Brennan said he'll throw at the combine in Sunday's workout, but due to a hip problem that surfaced at the Senior Bowl, he won't run until his April 1 pro day at the Home Depot Center in Los Angeles.

Brennan spent a lot of time talking about his 2004 arrest for burglary and trespassing at the University of Colorado. He alternated between claiming that the media didn't treat him fairly in the incident and admitting that he was far from innocent in the whole affair, in which he walked into a female student's dorm room uninvited and refused to leave.

"I was drunk and I put myself in a bad situation,'' said Brennan, in a sentence you don't hear every day at the NFL combine.

• Quarterbacks generally skip the bench press portion of the combine workout, because what would it really prove? One reporter asked Flacco why he wouldn't be doing the bench press on Sunday, and he had just the right answer ready.

"I'm a quarterback, man,'' Flacco said. "What do you want me to do, one (rep)?''

• If you're scoring at home, it took just four minutes into Packers general manager Ted Thompson's media session before anyone asked him if there was anything new in regards to which way Brett Favre is leaning on retirement?

Thompson's answer was no, but that's not the point. I thought we showed great restraint in waiting six questions into his briefing to bring up Favre's future. I thought it'd be broached by the two-minute mark, tops.

• Getting their first break in at least a year, the Falcons won that coin toss with the Raiders for the No. 3 pick in the draft early Friday morning. It might just earn Atlanta the right to take top-rated passer Matt Ryan of Boston College and solve a long national nightmare at quarterback.

Then again, the cash-strapped Raiders, who already took the franchise quarterback plunge with JaMarcus Russell last year, are probably thrilled that they'll only have to pay No. 4 slot money rather than No. 3 slot money.

• There's no better name in this year's NFL Draft than running back Tashard Choice of Georgia Tech. There will be many draft choices made in late April, but only one real Choice.

• Sounds like Giants head coach Tom Coughlin has had just about enough of the "kinder, gentler Tom Coughlin'' storyline, which got beat to death at the Super Bowl. Asked about his 2007 personality transformation in a Friday session with the media, Coughlin was having none of it.

"I don't think I'm any different than I ever was,'' Coughlin huffed. "I just have a good football team and we achieved the ultimate goal.''

• Washington's new head coach, Jim Zorn, came into the media room for a Q&A session with reporters and I couldn't help but be struck by the notion that the guy looks like he could still play. Which is pretty good for a 54-year-old former NFL quarterback who made his living with both his left arm and his feet.

I asked Zorn if he was concerned that fourth-year Redskins quarterback Jason Campbell now faces learning yet another new offense -- Zorn's version of the West Coast offense -- and working with another new coordinator?

"That's the way it goes,'' Zorn said, without sounding mean about it. "He has to be (adaptable). It's just the way it is.''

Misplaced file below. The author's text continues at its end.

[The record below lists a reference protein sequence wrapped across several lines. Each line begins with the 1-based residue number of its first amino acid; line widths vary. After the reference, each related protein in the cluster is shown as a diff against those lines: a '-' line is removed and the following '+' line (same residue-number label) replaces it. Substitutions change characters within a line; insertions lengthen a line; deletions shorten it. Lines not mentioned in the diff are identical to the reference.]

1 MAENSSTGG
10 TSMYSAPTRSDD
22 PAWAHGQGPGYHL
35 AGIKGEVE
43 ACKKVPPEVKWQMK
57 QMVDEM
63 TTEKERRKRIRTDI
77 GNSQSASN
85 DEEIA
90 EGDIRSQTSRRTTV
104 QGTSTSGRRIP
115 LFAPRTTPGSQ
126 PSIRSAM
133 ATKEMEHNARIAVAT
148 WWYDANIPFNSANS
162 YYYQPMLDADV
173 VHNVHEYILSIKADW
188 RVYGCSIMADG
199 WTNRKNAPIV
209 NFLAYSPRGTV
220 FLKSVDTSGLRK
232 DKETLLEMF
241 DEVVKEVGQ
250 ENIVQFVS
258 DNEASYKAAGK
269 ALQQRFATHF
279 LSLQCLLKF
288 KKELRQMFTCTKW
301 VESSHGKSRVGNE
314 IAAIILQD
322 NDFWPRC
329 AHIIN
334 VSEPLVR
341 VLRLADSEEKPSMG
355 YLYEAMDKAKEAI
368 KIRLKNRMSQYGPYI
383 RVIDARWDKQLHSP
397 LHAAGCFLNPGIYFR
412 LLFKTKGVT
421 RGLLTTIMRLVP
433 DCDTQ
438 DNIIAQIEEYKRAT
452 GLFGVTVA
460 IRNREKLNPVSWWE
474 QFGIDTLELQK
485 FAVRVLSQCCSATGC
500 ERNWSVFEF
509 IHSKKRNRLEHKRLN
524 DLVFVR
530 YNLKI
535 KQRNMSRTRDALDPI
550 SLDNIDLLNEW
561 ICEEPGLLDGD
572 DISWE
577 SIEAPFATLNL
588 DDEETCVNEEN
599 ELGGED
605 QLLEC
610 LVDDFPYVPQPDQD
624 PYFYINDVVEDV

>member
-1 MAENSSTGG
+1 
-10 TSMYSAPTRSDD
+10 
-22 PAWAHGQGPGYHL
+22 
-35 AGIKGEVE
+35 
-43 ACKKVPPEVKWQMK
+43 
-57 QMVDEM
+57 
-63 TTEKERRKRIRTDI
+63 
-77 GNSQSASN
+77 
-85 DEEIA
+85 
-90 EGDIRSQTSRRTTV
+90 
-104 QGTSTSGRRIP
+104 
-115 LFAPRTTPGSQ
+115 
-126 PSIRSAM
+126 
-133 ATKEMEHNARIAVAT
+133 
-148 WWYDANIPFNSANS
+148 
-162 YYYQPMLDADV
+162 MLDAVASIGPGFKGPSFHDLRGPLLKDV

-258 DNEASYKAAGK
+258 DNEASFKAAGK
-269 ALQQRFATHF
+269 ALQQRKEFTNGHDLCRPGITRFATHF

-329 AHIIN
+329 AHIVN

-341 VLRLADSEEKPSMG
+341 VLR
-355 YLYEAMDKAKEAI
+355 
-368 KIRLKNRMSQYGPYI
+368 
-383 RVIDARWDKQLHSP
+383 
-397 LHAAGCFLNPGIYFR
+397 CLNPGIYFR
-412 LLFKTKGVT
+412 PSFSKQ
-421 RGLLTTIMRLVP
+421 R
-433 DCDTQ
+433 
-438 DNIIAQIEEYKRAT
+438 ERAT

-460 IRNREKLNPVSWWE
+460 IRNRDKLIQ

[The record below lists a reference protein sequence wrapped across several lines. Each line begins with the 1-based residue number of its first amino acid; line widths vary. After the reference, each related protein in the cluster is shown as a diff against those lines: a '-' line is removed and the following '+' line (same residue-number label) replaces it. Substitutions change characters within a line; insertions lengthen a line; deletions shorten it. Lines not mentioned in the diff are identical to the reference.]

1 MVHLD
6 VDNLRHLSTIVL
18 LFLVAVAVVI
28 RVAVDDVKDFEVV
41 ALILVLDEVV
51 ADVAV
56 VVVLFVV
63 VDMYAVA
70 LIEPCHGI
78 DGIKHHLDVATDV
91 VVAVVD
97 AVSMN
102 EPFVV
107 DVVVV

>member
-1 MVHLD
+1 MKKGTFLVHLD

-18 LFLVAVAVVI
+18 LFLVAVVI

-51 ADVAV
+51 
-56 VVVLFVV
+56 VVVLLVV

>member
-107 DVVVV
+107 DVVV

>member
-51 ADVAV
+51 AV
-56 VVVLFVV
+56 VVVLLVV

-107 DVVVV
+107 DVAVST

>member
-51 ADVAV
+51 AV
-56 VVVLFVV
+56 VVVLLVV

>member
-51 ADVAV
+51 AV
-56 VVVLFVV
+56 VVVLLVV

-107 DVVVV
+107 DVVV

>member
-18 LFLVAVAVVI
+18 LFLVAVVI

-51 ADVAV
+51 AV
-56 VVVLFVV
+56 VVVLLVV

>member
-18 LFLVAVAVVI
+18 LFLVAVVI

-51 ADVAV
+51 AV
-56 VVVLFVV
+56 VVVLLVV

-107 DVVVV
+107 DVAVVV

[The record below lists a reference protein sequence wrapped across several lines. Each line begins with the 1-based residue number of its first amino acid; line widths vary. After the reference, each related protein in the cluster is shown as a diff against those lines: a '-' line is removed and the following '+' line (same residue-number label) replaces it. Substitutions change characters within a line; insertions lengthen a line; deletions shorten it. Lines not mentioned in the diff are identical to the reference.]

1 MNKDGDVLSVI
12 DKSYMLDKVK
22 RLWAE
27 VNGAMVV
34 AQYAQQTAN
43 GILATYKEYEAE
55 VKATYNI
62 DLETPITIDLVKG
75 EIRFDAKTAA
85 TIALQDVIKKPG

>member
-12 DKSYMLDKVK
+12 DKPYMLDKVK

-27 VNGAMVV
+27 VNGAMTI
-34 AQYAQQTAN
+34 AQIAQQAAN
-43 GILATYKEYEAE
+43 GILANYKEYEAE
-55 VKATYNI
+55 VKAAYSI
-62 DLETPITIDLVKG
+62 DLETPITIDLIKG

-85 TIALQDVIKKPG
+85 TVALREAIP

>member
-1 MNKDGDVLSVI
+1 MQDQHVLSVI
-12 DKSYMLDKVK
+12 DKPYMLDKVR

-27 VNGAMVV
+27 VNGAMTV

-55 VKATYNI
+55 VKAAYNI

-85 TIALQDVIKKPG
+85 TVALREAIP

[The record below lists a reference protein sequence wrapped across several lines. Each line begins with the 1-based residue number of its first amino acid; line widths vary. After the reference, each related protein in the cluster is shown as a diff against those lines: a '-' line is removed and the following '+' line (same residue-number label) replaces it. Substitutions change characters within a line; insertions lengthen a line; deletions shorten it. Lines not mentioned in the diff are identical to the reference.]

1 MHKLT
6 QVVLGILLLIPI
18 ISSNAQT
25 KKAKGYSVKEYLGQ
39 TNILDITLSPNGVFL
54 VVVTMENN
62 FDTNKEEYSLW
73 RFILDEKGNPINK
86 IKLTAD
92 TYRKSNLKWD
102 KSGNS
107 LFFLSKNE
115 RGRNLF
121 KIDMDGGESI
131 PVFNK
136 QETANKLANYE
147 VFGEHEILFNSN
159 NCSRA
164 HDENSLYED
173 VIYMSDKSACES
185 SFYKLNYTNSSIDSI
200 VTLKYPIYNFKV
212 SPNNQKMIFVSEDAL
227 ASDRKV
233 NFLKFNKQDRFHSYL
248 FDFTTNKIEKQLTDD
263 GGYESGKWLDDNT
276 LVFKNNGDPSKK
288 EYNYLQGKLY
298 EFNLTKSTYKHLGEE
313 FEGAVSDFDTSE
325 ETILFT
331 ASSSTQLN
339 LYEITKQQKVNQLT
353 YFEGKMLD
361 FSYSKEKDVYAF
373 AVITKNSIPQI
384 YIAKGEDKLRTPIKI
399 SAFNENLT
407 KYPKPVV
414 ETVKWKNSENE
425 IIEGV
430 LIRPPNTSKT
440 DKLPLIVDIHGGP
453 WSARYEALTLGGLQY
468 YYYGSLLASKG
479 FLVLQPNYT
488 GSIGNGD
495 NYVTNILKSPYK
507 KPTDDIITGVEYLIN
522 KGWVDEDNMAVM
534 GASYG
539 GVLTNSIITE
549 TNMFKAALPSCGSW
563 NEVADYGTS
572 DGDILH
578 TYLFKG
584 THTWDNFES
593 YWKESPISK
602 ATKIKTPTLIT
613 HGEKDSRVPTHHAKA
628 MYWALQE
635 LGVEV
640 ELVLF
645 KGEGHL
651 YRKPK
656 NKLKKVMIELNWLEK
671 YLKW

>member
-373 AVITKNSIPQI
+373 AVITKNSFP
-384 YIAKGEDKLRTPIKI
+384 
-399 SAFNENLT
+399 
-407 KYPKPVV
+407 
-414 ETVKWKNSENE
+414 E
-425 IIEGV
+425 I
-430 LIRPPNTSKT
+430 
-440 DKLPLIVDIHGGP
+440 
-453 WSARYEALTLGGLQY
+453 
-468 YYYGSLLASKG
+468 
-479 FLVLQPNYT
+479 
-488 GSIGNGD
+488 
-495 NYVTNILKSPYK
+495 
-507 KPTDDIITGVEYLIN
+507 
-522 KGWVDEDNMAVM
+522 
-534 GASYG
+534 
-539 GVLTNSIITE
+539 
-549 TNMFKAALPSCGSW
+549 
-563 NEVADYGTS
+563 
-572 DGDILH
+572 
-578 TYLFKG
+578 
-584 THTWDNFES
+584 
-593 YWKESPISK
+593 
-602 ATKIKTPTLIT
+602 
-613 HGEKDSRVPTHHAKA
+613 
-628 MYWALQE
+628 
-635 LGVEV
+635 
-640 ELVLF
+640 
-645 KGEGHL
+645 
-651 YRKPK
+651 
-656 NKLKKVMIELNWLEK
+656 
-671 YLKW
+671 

Zorn quickly made it clear that despite Todd Collins' strong late-season work, there will be no quarterback controversy this summer in Washington, a city that lives for quarterback controversies.

"Jason Campbell is our starting quarterback,'' Zorn said. "And that's that.''

• I listened to both Matt Ryan and Brian Brohm, and while neither one of them said anything remotely eyebrow-raising, they're no Joe Flacco when it comes to churning out a colorful quote.

Ryan said he won't throw here on Sunday, instead saving it for his pro day on March 18 at Boston College. He didn't take part in the Senior Bowl, either, so he's got a non-participatory streak to protect, I suppose.

The most startling thing I heard Ryan say was that he has never met Patriots quarterback Tom Brady. I mean, they've both played in the Boston area for a number of years now, and quarterbacks are usually all as thick as thieves, so it's a bit surprising that they've never once run across each other at so much as a passing clinic or awards banquet.

Then again, all of Brady's spare time has been kind of ... uh ... spoken for the past couple years.

• Brohm was diplomatic to a hilarious fault when asked about his former Louisville head coach, Bobby Petrino, bailing on the Falcons late last season. Petrino quit after 13 games to take the Arkansas head coaching job.

"Maybe his style of coaching isn't necessarily the best fit for the NFL," Brohm said, giving us our early leader in the clubhouse for understatement of the year.

Efforts to reach DeAngelo Hall for independent confirmation were unsuccessful.

• You're hearing a lot of the notion that Arkansas running back Darren McFadden can be this year's version of Adrian Peterson. At least from McFadden, that is.

"I could have the same type season he had,'' McFadden said of the NFL's Offensive Rookie of the Year. McFadden also said he considers himself "the best player'' in the 2008 draft.

But apparently not the most understated.

• McFadden isn't the only prospect here with an abundance of confidence. UCLA receiver Brandon Breazell was asked Friday which NFL receiver he most compares to. His reply? "All the great ones.''